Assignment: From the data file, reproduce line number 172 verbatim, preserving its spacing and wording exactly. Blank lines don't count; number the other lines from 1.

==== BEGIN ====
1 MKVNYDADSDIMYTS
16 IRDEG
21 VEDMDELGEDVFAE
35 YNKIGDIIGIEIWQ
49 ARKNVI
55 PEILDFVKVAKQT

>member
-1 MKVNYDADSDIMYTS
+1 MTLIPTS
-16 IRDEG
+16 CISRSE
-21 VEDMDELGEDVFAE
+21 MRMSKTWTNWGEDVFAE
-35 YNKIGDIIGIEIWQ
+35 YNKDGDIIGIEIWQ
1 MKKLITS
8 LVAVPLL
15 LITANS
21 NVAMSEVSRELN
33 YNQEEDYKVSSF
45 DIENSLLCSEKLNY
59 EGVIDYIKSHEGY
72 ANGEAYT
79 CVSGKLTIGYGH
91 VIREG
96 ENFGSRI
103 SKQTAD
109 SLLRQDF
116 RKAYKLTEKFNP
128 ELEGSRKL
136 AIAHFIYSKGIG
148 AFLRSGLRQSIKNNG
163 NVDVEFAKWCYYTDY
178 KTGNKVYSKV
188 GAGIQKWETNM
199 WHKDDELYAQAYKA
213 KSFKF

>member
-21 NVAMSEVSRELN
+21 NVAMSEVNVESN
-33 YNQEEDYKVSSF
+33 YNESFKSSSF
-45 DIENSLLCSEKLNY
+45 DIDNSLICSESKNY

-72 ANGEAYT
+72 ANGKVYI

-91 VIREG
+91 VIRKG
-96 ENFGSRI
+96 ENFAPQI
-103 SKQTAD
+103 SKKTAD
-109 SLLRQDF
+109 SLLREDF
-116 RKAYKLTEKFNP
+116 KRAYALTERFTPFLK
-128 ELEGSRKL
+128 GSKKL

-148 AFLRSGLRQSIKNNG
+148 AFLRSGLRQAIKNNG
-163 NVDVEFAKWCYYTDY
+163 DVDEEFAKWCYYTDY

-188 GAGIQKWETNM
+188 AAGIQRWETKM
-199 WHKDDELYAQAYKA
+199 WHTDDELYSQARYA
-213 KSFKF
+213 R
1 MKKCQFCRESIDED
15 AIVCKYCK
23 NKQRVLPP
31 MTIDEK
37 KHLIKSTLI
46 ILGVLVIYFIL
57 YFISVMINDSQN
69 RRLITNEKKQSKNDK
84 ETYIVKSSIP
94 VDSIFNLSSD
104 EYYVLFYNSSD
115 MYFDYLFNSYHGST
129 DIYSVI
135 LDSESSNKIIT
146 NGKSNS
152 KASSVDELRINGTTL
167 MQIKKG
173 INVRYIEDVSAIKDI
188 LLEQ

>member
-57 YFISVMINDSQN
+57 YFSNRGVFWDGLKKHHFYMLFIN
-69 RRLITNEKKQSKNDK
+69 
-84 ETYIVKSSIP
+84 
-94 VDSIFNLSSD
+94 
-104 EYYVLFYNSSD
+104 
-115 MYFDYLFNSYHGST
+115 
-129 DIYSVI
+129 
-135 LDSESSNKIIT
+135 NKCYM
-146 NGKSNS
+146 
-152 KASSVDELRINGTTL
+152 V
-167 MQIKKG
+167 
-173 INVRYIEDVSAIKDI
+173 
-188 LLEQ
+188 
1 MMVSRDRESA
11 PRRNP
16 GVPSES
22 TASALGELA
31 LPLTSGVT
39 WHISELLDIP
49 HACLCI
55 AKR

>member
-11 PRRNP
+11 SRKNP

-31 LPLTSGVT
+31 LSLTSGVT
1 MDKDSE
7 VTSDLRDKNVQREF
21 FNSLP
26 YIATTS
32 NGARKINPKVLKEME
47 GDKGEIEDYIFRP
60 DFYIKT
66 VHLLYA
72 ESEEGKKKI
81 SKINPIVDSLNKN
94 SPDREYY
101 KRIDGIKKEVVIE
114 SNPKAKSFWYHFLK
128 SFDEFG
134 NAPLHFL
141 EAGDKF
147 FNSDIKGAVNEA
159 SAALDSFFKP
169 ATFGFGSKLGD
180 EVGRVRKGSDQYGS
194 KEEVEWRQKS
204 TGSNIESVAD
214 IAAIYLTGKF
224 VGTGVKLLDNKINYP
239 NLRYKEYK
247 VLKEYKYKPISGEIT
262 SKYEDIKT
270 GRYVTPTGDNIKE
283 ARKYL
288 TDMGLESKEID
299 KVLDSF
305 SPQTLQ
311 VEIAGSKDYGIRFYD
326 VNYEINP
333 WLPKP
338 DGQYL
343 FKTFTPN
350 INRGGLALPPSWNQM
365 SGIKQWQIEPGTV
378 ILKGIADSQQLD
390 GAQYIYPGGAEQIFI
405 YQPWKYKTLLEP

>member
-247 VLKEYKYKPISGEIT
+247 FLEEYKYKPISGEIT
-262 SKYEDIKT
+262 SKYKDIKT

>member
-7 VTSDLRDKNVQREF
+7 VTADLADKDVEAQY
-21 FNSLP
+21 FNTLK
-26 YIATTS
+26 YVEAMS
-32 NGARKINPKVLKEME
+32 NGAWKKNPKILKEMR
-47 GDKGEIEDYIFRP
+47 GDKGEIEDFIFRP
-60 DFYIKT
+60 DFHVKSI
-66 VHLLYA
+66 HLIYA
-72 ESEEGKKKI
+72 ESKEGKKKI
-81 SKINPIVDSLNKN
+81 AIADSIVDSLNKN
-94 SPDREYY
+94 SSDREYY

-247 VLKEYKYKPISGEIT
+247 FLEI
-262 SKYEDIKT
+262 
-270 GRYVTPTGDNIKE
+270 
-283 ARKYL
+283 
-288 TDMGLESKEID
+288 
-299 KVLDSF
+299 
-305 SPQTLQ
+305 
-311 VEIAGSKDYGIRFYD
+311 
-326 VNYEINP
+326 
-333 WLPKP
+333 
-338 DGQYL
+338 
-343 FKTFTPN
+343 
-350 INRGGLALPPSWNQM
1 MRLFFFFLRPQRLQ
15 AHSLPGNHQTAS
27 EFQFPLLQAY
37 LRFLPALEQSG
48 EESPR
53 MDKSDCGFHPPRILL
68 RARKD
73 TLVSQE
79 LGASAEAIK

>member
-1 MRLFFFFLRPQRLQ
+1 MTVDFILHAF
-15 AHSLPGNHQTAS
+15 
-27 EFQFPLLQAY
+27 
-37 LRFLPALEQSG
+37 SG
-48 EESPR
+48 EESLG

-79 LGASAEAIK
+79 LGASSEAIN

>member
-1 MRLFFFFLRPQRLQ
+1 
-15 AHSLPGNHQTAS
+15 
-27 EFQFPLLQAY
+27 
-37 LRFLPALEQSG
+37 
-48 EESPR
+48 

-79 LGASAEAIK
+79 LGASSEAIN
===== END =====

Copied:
+247 FLEEYKYKPISGEIT